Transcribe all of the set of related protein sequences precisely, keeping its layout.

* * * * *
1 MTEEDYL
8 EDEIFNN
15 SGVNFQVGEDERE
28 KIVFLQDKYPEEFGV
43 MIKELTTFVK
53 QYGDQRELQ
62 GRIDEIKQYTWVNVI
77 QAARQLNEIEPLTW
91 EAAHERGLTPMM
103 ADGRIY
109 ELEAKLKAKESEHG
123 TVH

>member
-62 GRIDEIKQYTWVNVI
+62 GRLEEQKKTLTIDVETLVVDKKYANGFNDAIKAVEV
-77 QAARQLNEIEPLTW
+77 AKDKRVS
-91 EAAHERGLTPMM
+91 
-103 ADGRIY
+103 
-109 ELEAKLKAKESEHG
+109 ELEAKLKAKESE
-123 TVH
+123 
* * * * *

1 MTEEDYL
8 EDEIFNN
15 SGVNFQVGEDERE
28 KIVFLQDKYPEEFGV
43 MIKELTTFVK
53 QYGDQRELQ
62 GRIDEIKQYTWVNVI
77 QAARQLNEIEPLTW
91 EAAHERGLTPMM
103 ADGRIY
109 ELEAKLKAKESEHG
123 TVH

>member
-62 GRIDEIKQYTWVNVI
+62 GRLEEQKKTLTIDVETLVVDKKYANGFNDAIKAVEV
-77 QAARQLNEIEPLTW
+77 AKDKRVS
-91 EAAHERGLTPMM
+91 
-103 ADGRIY
+103 
-109 ELEAKLKAKESEHG
+109 ELEAKLKAKESE
-123 TVH
+123 